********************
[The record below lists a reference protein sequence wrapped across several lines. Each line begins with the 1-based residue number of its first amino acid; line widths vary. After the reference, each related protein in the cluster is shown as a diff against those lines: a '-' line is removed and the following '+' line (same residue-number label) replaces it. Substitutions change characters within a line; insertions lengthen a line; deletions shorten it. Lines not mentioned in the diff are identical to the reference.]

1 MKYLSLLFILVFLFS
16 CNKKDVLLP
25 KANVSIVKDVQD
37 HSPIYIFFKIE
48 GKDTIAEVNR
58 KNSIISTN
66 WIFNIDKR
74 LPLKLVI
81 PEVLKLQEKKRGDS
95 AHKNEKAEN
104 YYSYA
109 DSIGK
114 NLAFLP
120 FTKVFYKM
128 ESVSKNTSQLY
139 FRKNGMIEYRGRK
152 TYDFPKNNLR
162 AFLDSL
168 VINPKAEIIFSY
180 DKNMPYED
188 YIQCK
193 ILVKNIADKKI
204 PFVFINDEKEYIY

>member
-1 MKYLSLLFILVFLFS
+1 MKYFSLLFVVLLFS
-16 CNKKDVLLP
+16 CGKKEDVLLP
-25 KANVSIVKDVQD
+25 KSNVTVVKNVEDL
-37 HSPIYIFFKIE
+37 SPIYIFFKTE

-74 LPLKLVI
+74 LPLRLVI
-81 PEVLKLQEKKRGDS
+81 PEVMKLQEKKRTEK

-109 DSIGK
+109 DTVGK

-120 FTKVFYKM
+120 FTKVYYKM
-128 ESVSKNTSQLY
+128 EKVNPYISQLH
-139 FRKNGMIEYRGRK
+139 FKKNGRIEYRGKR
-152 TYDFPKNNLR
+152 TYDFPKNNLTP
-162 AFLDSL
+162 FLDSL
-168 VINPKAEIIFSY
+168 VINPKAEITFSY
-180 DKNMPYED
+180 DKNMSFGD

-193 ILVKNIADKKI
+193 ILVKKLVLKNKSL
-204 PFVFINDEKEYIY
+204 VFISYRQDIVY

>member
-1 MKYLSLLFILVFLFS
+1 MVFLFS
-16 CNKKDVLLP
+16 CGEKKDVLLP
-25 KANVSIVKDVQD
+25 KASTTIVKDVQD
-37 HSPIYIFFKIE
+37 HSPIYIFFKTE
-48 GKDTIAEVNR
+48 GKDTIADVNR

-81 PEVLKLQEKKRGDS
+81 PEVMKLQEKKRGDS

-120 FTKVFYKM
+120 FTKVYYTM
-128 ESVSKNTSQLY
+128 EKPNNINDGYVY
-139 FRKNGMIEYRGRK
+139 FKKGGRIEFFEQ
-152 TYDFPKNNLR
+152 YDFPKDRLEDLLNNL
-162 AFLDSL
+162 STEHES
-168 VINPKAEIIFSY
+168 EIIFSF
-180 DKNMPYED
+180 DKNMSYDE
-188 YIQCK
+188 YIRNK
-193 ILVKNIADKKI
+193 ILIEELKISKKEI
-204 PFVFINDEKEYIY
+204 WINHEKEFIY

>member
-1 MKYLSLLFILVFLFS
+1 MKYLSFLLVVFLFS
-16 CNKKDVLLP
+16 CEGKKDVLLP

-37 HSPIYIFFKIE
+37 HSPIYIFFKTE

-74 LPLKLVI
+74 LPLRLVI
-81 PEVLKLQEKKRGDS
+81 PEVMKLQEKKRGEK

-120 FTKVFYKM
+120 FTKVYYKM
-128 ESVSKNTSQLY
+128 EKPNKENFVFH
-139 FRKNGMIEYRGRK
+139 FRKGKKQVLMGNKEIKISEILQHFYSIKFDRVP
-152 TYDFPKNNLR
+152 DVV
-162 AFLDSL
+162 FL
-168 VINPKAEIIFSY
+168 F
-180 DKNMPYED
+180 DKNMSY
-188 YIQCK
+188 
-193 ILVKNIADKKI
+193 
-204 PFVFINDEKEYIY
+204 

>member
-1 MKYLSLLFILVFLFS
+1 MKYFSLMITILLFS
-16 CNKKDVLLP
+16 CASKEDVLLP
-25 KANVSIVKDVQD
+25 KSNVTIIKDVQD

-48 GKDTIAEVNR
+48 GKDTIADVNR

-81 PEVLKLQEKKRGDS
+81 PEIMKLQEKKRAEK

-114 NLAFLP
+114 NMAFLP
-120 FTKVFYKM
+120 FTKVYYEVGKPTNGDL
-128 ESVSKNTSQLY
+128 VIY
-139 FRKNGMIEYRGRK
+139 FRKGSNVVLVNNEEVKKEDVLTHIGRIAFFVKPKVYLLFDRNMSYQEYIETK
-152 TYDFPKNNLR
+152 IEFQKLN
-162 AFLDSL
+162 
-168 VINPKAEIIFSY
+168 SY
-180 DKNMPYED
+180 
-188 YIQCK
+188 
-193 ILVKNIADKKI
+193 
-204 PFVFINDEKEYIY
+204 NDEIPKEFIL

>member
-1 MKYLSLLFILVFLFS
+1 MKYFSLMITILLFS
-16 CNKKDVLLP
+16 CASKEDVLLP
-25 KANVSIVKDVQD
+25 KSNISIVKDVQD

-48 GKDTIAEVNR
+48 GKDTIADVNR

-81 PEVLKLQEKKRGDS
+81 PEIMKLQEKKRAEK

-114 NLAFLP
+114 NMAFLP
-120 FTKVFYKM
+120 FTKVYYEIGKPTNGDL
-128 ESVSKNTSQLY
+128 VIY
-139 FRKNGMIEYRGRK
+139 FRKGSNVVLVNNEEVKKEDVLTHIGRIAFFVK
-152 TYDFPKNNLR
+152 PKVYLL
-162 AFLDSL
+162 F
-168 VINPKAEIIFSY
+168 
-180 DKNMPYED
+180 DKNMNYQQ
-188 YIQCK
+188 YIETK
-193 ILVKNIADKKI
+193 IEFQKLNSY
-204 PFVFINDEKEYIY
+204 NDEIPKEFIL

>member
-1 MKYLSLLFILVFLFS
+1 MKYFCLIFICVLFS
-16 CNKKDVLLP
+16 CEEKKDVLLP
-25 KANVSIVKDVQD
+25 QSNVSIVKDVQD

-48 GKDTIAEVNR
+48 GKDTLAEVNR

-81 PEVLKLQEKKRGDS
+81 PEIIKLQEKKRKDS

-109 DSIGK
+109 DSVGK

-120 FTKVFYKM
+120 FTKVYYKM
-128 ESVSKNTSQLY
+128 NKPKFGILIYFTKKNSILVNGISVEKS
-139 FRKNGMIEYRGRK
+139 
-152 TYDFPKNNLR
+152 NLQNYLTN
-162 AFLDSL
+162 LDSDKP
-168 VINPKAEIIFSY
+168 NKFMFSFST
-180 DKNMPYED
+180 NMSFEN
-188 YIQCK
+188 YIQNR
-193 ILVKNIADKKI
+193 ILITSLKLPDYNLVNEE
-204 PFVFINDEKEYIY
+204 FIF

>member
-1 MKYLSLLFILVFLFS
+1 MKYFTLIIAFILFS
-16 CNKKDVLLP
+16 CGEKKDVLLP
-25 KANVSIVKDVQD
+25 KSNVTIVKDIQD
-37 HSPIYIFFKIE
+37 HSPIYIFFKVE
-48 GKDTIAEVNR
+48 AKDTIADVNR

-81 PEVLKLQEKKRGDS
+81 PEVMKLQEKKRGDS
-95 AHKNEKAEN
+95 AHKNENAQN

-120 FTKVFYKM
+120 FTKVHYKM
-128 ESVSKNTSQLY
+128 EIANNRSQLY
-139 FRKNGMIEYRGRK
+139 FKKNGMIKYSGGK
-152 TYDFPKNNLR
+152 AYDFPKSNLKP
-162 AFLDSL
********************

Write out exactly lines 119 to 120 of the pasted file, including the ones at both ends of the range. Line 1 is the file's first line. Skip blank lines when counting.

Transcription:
+193 
-204 PFVFINDEKEYIY